The former Confederate vice president’s amnesia continued in a more formal setting: his A Constitutional View of the Late War between the States. In his first volume (1868), he insisted the struggle was between federation and centralism [states’ rights] and that slavery simply was the question that brought these principles into conflict. It did violence to history, he contended, to call Southern politicians a “Pro-Slavery Party.” He concluded that the war was a struggle between “the friends of Constitutional Liberty” and the “Demon of Centralism, Absolutism, [and] Despotism!”  The states’ rights rationale was off and running!

Jefferson Davis did some revisionism of his own after the war. In his 1881 The Rise and Fall of the Confederate Government, he followed the lead of Stephens and created a non-slavery rationale for the war. Sectional equilibrium and equality among the states were the Southern goals, he contended—in contrast to the North’s desire to acquire an empire. The Confederacy, according to Davis, was all about constitutional government, supremacy of law, and the natural rights of man.

Most significantly, he argued that the Confederacy was not about slavery. His rationale: “The sectional hostility . . . was not the consequence of any difference on the abstract question of slavery. It would have manifested itself just as certainly if slavery had existed in all the States, or if there had not been a negro in America. . . . The truth remains intact and incontrovertible, that the existence of African servitude was in no wise the cause of the conflict, but only an incident. . . . [T]o whatever extent the question of slavery may have served as an occasion, it was far from being the cause.” Here were amnesia and selective memory at their finest.

Within a few years, John Nicolay and John Hay, in their ten-volume study of Lincoln, were having no part of Davis’ assertions. Instead, they firmly and presciently warned, “The generation which fought the war needs no proof of the incorrectness of [Davis’s] declaration; but the historian of the future, without such contemporary knowledge, may think this claim, so gravely put forth by the leader of the South, possesses some critical value.” As Gary Gallagher has stated, “Anyone dealing honestly with testimony from the secession crisis and the war, as opposed to postwar efforts by ex-Confederates to rewrite the history of the conflict, must accept the absolute centrality of slavery.”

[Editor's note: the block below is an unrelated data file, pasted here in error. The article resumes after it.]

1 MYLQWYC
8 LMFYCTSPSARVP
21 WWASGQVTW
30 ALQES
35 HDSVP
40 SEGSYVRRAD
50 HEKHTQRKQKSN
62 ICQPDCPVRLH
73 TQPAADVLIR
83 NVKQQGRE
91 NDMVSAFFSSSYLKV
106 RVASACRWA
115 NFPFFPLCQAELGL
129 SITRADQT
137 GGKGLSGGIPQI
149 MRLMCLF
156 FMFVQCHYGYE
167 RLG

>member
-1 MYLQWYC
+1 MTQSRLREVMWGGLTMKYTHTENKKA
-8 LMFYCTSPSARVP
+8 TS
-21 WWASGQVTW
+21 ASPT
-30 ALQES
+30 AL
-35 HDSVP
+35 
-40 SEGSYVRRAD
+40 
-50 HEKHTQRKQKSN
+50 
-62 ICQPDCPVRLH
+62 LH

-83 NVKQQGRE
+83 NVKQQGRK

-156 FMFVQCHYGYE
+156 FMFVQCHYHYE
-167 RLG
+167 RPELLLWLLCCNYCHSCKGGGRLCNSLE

In summary, contrary to the Myth of the Lost Cause, preservation of slavery was the primary cause of Southern states’ secession and their creation of the Confederacy. Evidence of this connection is found in the slavery-related demographics of the South, the dedication of slave-owners to the war, the official secession resolutions and declarations of the seceding states, prewar settlement efforts, lobbying and diplomatic activities by early-seceding states, contemporaneous pronouncements of the Confederacy’s military and political leaders, the Confederate Constitution, Confederate diplomacy, Confederate refusal to arm and liberate slaves, and Confederate prisoner-of-war exchange policies.